Issued on: 13/07/2020 – 22:44
Malian authorities on Monday freed political opponents whom security forces had detained following recent violent protests against the president, in an apparent bid to calm seething tensions in the country.
After three days of unrest in the capital Bamako, the situation remained tense as stone-throwing protesters clashed with police, who fired back tear gas.
President Ibrahim Boubacar Keita is facing a mounting wave of protests sparked by the outcome of a long-delayed parliamentary poll, but whose underlying causes include discontent over his handling of Mali’s jihadist insurgency.
The 75-year-old has been in power since 2013.
A rally on Friday urging Keita to resign turned violent after protesters blocked bridges, stormed the premises of the state broadcaster, and attacked the parliament building.
Eleven people have died and 124 have been injured since then, according to a senior official at a major Bamako hospital.
Witnesses said security forces fired live rounds during clashes with protesters, with the civil unrest the worst the country has seen in years.
Clashes persisted over the weekend in Bamako and continued through Monday, with much of the tension focused in the opposition-supporting Badalabougou neighbourhood.
The well-off neighbourhood is a stronghold of influential imam Mahmoud Dicko, who has emerged as a leader of the protest movement.
Elsewhere in Bamako, a measure of calm returned as traffic began to circulate on two of the city’s main bridges — major choke points that protesters had targeted.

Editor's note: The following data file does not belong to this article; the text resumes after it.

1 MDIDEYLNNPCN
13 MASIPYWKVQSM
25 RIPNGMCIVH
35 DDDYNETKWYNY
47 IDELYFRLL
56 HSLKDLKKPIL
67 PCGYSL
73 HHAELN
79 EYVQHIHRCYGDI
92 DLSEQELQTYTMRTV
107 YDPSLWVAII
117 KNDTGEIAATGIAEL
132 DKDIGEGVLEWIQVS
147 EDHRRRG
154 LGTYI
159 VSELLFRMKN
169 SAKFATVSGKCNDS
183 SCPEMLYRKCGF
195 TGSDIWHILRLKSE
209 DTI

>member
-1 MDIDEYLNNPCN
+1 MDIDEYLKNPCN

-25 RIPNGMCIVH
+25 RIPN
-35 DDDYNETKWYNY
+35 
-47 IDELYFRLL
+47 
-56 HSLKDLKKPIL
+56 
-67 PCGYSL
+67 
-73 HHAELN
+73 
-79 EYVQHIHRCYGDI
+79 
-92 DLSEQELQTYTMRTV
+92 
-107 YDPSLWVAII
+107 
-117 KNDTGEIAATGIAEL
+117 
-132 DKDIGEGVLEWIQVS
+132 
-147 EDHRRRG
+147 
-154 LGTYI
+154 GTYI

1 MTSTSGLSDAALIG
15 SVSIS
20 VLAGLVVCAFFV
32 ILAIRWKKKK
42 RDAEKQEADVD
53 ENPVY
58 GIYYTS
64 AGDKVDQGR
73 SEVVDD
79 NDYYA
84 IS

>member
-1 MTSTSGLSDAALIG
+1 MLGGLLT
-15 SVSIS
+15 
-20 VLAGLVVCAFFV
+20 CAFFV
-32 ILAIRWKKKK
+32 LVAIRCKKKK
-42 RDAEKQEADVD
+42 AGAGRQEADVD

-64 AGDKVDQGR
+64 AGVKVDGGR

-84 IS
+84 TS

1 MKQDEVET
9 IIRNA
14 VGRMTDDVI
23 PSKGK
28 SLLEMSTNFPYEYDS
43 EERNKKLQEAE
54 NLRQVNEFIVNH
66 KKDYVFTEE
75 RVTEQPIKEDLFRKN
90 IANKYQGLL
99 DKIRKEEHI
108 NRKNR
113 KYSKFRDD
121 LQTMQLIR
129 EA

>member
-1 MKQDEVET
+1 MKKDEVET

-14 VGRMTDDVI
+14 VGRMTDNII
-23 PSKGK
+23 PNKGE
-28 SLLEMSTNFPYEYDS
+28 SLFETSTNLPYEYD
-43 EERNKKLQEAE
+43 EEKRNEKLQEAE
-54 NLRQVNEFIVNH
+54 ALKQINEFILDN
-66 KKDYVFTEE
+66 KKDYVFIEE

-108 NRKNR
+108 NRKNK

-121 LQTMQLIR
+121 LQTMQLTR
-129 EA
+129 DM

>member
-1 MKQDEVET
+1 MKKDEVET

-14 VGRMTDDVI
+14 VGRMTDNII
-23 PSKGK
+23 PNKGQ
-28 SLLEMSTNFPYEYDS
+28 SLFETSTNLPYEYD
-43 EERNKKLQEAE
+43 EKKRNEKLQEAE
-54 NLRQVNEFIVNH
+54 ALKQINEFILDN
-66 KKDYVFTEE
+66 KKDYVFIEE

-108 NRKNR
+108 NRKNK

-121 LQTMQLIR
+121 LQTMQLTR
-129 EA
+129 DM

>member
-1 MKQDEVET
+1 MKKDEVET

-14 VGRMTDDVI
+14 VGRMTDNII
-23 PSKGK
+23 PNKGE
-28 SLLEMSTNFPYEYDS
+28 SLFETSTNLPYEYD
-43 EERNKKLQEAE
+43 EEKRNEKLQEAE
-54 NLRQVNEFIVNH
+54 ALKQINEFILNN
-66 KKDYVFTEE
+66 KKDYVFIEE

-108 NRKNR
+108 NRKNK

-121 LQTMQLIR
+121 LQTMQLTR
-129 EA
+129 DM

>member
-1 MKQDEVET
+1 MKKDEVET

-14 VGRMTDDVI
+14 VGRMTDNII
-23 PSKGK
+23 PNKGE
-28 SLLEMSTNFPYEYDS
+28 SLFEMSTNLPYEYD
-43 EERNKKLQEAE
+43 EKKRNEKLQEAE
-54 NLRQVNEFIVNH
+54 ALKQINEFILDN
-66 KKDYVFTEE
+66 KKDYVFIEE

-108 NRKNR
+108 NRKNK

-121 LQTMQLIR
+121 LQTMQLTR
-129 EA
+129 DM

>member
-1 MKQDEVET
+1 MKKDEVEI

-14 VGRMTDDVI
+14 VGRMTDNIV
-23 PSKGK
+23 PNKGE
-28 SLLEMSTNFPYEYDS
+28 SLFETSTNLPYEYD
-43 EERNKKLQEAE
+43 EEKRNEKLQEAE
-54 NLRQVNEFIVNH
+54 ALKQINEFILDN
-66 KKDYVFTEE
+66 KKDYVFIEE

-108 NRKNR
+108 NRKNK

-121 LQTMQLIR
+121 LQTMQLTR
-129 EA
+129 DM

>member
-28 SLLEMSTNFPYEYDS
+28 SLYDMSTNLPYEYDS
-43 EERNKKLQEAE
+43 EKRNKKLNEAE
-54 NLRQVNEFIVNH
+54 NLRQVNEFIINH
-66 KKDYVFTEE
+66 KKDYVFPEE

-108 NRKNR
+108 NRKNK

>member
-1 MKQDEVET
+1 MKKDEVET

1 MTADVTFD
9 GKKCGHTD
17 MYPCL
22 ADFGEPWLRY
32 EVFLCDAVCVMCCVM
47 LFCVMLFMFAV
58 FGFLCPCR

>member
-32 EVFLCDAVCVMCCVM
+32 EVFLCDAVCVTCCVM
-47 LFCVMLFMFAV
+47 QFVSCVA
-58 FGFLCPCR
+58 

All banks remained shut, however.
The demonstrations are being driven by a disparate group of religious leaders, political and civil society members that calls itself the June 5 Movement.
Security forces arrested some 20 opposition figures in the aftermath of unrest.
Late Sunday, representatives of the United Nations, the European Union, the African Union and West African bloc ECOWAS urged Mali to pursue political dialogue and to release the detained political opponents.
Condemning “any form of violence as a means of crisis resolution”, they also attacked the use of lethal force by the security forces.
Mali’s European allies and regional partners are anxious, given the country’s poverty, ethnic mix and strategic location at the heart of the Sahel.
Sunday’s statement voiced support for proposals put forward by ECOWAS, the 15-nation Economic Community of West African States of which Mali is a member.
The proposals call for a “consensus government of national union” and for fresh elections in constituencies whose provisional results, in the March-April elections, had been annulled by the Constitutional Court, a move that enabled several members of Keita’s party to be elected.
Malian Prime Minister Boubou Cisse visited Dicko on Sunday night, according to officials close to the imam, in an indication of attempts at dialogue.
No details from that meeting have yet emerged.
And in an apparent bid to smooth tensions, authorities freed all the detained opposition figures on Monday, their lawyers told AFP.
Keita has already made several attempts to ease the anger, including a promise to dissolve the court.
Special ops force
The former French colony has struggled to contain an Islamist insurgency that first emerged in the north in 2012 before spreading to the centre of the country and to neighbouring Burkina Faso and Niger.
Thousands of soldiers and civilians have been killed and hundreds of thousands of people have been forced to flee their homes.
The UN has deployed 13,000 soldiers to Mali in one of its biggest peacekeeping operations, while France has 5,100 troops in its Barkhane anti-jihadist mission across the Sahel.
A joint EU special ops force called Takuba is to begin deployment on Wednesday, French Defence Minister Florence Parly said Sunday.
A first batch of around 100 French and Estonian troops will be joined later by contingents from the Czech Republic and Sweden, Parly told the French daily La Croix, adding that Italy may also take part.